Powerhouse Energy Management
- Minimize a plant’s overall energy costs by controlling operations to achieve the optimum cost of purchased fuel and electricity
- Provide consistent process steam and electricity to the plant as needed and with minimum variation
- Immediately and reliably respond to any change in load demand
- Fully comply with operating regulations and constraints
Optimization of the powerhouse starts with control of pressures in the complete steam header system. Every structure needs a solid foundation! For powerhouse control, optimization of the operation can only be successful if built on the foundation of a sound steam header pressure control architecture. The control system can then be constructed using a building block approach. These building block control modules can be added for boiler load allocation, turbine load allocation, and utility tie line control. The result is a complete Energy Management System (EMS).
Introduction to AAI’s Energy Management System
A typical powerhouse can be more difficult to run and maintain than a much larger Utility Plant because of the diverse objectives, varying operating conditions and added process complexity. The AAI Energy Management System meets the steam and electrical requirements of a Plant at minimum cost subjective to the operating constraints established for the process and generation equipment.
The AAI control strategy provides dynamic response to energy demand at the Regulatory level in the Distributed Control System (DCS) and then slowly redistributes steam flows with the Energy Management System to the boilers and through the turbines.
Once an upset has been stabilized by the header pressure controls, the higher level Energy Management control function will make rule-based decisions continually and consistently to minimize the cost of energy. The EMS adjusts steam flows to improve cost efficiency by balancing steam loads and electrical generation to meet operating constraints at the lowest possible cost to the powerhouse.
The AAI Energy Management System is Modular:
- Steam Header Pressure Coordination is the system foundation.
- Power Boiler Optimization stabilizes heat release and enables maximum waste fuel burning.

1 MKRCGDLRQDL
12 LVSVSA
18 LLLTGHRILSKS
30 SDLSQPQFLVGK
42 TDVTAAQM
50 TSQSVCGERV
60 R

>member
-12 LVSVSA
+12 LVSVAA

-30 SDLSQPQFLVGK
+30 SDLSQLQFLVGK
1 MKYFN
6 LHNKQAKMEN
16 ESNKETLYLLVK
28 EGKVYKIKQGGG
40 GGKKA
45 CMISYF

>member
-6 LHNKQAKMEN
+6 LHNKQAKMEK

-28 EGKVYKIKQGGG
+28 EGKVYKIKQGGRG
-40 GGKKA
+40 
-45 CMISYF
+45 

- Boiler Load Allocation allocates the total plant steam demand between the various boilers based on minimum costs while observing boiler constraints.
- Turbine Load Allocation distributes steam among the turbines and pressure reducing valves (PRVs) to minimize the cost of incremental process steam demand while observing turbine constraints.
- Tie Line Control controls the quantity of energy purchased from the power company/utility.
These software modules work closely together to optimize the cost of operation of the powerhouse.
The AAI Energy Management System is a rare hybrid system. Part of the system resides in the DCS regulatory controls to provide the dynamic responses required. The other part can reside in either the DCS or a stand alone PC that downloads daily costing information and set points from the utility.
AAI furnishes guarantees of performance with installations of the Powerhouse systems based on a survey of existing powerhouse operations. Guarantees typically involve measurable system and process parameters such as percentage of time on full automatic, fuel use reduction, or reduced electricity costs. AAI is confident that installation of a this system will result tangible benefit for the end user and is willing to back installations with a firm warranty. For the benefit of the client as well as AAI, it is important that a set of precisely measurable parameters make up the boundaries for determining process performance before and after system installation.
AAI believes that competitive advantage can be gained by Pulp and Paper Industry Manufacturers through the proper application and use of today’s computer and control equipment. This is proved every day by AAI engineers who leverage their technical systems knowledge with process experience to provide clients with significant dollar savings through higher process throughputs and efficiencies. The AAI Powerhouse EMS system is a specific example of this.
With this installation a mill can expect reduced energy costs through improved fuel use, improved use of efficient equipment, optimal decisions for purchasing and/or producing energy and improved steam header control.